Debate on the relative contributions of nature and nurture to an individual’s gender patterns, sexual orientation and gender identity are reviewed as they appeared to this observer starting from the middle of the last century. Particular attention is given to the organization-activation theory in comparison to what might be called a theory of psychosexual neutrality at birth or rearing consistency theory. The organization-activation theory posits that the nervous system of a developing fetus responds to prenatal androgens so that, at a postnatal time, it will determine how sexual behavior is manifest. How organization-activation was or was not considered among different groups and under which circumstances it is considered is basically understood from the research and comments of different investigators and clinicians. The preponderance of evidence seems to indicate that the theory of organization-activation for the development of sexual behavior is certain for non-human mammals and almost certain for humans. This article also follows up on previous clinical critiques and recommendations and makes some new suggestions.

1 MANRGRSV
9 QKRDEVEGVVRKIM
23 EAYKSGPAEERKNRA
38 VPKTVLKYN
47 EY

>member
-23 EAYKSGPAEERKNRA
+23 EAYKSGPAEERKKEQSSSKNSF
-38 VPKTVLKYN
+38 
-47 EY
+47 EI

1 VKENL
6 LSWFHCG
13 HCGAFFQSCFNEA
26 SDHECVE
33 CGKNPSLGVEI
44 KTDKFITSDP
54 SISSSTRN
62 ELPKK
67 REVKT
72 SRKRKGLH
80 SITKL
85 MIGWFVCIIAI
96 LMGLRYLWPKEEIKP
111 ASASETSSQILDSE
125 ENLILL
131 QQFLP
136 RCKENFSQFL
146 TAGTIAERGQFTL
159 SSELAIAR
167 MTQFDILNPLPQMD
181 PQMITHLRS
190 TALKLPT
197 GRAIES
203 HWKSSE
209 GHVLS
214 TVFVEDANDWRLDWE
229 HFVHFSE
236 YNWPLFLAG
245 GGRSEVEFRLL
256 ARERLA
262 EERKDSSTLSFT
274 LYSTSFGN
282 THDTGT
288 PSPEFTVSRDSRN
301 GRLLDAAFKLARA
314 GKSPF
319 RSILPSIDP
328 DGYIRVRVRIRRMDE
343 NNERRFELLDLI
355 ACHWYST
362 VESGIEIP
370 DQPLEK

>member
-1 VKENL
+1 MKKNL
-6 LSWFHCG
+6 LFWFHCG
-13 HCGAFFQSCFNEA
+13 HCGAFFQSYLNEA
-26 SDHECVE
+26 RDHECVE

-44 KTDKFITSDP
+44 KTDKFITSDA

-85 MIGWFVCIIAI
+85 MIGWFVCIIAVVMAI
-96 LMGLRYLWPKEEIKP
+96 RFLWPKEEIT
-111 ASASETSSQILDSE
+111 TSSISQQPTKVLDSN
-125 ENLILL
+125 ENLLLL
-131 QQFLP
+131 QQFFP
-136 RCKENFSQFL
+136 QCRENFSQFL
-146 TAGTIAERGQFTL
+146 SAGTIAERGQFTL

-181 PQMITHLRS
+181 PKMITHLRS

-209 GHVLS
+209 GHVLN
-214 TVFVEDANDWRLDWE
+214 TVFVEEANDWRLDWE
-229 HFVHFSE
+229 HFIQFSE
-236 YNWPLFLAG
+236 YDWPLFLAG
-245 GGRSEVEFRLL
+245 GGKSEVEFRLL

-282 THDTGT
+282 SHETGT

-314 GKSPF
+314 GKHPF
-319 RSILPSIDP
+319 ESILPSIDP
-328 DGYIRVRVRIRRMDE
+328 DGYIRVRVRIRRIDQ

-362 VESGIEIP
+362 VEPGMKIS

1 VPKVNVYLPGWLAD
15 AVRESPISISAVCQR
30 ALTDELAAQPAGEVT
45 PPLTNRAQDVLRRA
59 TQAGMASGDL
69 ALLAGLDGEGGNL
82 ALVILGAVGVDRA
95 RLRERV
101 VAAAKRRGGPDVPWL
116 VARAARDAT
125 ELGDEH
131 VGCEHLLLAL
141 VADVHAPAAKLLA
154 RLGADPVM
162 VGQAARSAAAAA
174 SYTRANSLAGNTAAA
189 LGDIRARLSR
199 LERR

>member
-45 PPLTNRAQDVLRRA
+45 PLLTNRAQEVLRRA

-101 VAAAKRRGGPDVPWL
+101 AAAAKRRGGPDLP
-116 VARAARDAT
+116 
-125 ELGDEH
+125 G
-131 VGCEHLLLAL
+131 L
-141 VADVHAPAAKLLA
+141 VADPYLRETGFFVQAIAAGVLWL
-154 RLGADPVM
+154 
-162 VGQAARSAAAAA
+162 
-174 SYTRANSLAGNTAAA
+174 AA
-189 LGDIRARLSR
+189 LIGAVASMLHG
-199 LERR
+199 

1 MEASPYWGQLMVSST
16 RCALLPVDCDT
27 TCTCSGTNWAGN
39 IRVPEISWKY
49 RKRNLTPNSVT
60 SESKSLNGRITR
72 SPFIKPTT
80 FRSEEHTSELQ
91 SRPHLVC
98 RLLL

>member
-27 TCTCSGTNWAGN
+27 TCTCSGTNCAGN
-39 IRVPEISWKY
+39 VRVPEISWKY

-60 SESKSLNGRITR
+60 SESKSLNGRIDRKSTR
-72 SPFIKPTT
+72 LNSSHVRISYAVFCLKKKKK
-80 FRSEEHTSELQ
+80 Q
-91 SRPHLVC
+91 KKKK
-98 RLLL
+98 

The evidence for androgen-induced organization-activation in non-human mammals is clear. The preponderance of evidence does point in that direction for humans as well but the evidence is less clear. Due to pre birth conditions the human appears to be biased towards sex appropriate patterns of behavior, sexual orientation and gender orientation. The reason for the lack of surety is simple. With animals experimentation is possible so one can modify parameters of study to get a better understanding of cause and effect relationships. This is not ethically proper for humans. For humans it takes so-called experiments of nature and different clinical situations to offer opportunities for analysis. And basically the human experiments of nature are in the areas of intersex and different trans conditions, principally transsexuality.
At these levels of clinical concern the information available is high on anecdote but low on long-term evidence. Nevertheless, direction toward treatment has to a large degree come from the theory of organization-activation. Its signiﬁcance in this regard cannot be overstated. From its inception to current times organization-activation theory has stimulated all sorts of experimental animal studies resulting in important conclusions. The organization-activation theory has also provided great insight to clinical conditions and their management. It has served us well over these past 50 years.